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Monday, October 8, 2012

Coques - Cockles.They are close cousins of the clam family. Cockles on Your French Seafood Menu.

from
Behind the French Menu
by
Bryan Newman
Updated October 2017

 
Coques – Cockles
Photograph courtesy of Benjamin Féron.
   

   Cockles are close cousins of the clam family.  For those who know old British and Irish pub songs the coques on your French menu are the same cockles that Sweet Molly Malone sang about in the street of Dublin's fair city. On French menus coques is the accepted name; however, local names such as Henon or Maillot may make the menu in small towns along France's Atlantic coast.
             
   When the cockles are on your table as part of a dish’s decoration the shells will vary from white to dark ivory, sometimes brown. They are somewhat triangular with pronounced ribs.
           
   For over 100 years in the UK and Ireland, cockles were traditional pub fare.  The usual recipe only required boiling in water with salt and pepper. When ready the cockles were sprinkled with vinegar and then eaten hot or cold with bread and butter.  Not any longer as cockles are returning to the British menu.  Now, like in France, cockles will be boiled, but that will probably be in an herb-based bouillon. As British chefs add cockles to the menu of upscale restaurants, the prices go up, and the recipes leave tradition behind.
           
   In France, cockles will be on the menu in nearly every seafood restaurant.  On a seafood platter, they may be served raw like clams or oysters.  Cockles may be fried with garlic, served with pasta, cooked in white wine or grilled on skewers. Cooked cockles may be cut up and served cold in salads, cooked with fish or other shellfish or served on their own with fresh mayonnaise.
   
   One word of warning: in French the word coque also means shell.  So, on French menus, the word coque may also be used for œuf à la coque, boiled eggs, crabe préparé en coque, crab prepared in its shell, etc. With many references to shells on  French menus read carefully..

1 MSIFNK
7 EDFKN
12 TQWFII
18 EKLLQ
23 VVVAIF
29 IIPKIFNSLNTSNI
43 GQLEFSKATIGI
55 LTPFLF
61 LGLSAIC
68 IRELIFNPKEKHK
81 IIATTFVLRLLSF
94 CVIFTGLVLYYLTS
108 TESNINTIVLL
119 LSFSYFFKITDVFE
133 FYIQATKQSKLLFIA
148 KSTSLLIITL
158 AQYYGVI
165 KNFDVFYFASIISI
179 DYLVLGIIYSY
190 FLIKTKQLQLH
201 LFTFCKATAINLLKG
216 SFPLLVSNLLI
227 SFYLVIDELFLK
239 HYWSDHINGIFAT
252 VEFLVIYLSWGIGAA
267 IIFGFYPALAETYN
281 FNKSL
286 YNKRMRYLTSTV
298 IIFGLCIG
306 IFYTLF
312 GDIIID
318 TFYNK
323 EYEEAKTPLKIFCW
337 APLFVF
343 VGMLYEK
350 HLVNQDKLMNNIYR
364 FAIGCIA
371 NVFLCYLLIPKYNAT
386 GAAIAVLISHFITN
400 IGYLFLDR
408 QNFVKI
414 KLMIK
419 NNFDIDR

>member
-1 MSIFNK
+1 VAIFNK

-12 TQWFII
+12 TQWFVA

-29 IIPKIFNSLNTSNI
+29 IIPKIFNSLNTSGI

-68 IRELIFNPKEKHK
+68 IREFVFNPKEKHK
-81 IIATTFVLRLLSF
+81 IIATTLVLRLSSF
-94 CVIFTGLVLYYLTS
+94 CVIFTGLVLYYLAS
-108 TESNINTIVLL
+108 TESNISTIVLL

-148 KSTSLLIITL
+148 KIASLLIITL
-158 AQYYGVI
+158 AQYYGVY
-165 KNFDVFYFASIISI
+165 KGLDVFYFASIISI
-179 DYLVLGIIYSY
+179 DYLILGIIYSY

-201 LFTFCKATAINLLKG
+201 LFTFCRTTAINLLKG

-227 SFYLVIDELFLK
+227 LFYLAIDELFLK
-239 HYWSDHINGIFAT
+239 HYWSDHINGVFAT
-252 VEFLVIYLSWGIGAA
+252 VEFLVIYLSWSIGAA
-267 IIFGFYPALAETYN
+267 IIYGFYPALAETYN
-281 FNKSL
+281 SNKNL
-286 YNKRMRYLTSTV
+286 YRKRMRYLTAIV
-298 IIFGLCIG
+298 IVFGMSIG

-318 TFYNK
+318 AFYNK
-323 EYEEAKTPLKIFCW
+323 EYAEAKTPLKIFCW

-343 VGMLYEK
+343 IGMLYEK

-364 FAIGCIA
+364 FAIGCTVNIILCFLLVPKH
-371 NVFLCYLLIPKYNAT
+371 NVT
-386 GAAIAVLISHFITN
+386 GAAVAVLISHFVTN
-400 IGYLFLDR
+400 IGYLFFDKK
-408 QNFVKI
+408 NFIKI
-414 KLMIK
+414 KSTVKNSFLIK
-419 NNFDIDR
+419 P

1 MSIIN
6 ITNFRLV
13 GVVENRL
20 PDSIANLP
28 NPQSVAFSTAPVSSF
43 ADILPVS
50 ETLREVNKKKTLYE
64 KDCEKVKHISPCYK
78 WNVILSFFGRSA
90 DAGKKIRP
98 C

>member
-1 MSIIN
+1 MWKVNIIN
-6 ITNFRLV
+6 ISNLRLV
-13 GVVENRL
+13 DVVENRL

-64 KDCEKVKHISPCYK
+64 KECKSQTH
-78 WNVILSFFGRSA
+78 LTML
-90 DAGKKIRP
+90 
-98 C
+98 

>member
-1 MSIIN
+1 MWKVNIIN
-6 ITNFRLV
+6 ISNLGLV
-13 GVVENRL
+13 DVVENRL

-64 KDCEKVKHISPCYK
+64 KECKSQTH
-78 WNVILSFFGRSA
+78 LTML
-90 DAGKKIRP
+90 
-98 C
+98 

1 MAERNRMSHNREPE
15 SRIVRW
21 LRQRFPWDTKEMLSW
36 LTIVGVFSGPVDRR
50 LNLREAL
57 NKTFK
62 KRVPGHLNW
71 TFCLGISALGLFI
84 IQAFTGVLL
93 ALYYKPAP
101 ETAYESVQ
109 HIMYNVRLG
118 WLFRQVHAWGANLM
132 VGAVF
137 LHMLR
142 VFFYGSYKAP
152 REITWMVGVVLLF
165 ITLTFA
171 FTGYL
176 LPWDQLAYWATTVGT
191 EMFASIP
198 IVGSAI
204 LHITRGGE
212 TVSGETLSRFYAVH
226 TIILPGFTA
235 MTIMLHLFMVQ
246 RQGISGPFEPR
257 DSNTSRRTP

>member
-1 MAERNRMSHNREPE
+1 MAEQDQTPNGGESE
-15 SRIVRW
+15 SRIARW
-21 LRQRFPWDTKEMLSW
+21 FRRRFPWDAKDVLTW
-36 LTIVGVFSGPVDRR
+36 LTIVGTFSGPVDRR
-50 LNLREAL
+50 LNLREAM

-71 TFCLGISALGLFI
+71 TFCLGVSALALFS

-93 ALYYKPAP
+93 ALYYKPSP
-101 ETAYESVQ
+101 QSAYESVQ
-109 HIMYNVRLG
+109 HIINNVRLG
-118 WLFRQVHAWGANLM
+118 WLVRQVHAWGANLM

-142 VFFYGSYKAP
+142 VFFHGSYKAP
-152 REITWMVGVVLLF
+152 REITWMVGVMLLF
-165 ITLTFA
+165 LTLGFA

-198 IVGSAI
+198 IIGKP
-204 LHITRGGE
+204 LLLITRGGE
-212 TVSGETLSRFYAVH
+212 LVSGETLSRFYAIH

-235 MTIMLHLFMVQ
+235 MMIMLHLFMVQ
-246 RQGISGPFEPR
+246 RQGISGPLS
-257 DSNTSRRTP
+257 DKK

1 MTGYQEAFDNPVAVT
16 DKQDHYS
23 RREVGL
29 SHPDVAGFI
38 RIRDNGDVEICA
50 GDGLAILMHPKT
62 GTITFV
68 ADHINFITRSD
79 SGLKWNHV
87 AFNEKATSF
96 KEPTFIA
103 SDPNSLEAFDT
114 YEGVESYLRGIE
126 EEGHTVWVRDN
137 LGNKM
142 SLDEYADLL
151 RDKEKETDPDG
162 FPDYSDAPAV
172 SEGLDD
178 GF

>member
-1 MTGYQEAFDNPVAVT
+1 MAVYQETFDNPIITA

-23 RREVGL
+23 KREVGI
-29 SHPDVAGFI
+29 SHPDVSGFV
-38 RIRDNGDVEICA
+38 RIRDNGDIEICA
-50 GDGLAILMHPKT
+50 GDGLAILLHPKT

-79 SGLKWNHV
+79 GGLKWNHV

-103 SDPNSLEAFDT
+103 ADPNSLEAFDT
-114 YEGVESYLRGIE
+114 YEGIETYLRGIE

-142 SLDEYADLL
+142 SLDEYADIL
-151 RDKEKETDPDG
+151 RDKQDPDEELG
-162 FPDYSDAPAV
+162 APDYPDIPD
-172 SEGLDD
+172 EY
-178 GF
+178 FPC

A platter of cockles and mussels cooked in white wine.
Photograph by courtesy if Cooking etc.

For those new to cockles consider them a member of the clam family.  The menu may offer:
           
Fricassée Marinière de Coques Bretonnes aux Pâtes Fraiches- Cockles from Brittany stewed in white wine and served with fresh pasta.
          

Risotto aux Coques- A cockle risotto.
  
    Pâtes Fraîches au Coques
Cockles with fresh pasta.
Photograph courtesy of Cremo.
              
   Petite Salade d’Épinards aux Coques et Vinaigrette à la Noix – A small spinach salad served with cockles and flavored with a vinaigrette sauce made with walnut oil.
          
  Filet de Saint Pierre à la Plancha et Crémeux de Coques - Filet of John Dory; the fish. Cooked on a plancha, and served with a creamy cockle sauce. A plancha or planxa is a very thick iron plate much used in Basque and southwestern French cooking.
            
Amateur cockle diggers at sunset.
Photograph by courtesy of Tim Bradshaw.
          
    The cockles on your plate or plates are not sea-farmed from birth like France’s oysters and mussels.  Cockles are gathered when fully grown, or gathered wild when young, and then re-sown in areas where there is plenty of their favorite food, plankton.
  
                      
A flat-bottomed cockle boat.
Photograph by courtesy of Mundoo.

France has its own cockles but not enough to meet even half the local demand. Nearly 50% of the local requirements are imported, a large part from the UK.  The most famous cockle growing area in the UK is Penclawdd in Wales on the Burry Estuary. From there the young cockles that will be re-sown, may only be gathered by hand to insure a sustainable source. 
 
Cockles in the languages of France’s neighbors:

(Catalan – escopinya), (Dutch -  hartschelpen), (German - herzmuschel), (Italian - cuore edule or vuori di mare), (Spanish - berberecho or croque).

 
  
 
    

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Bryan G. Newman

Behind the French Menu
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at
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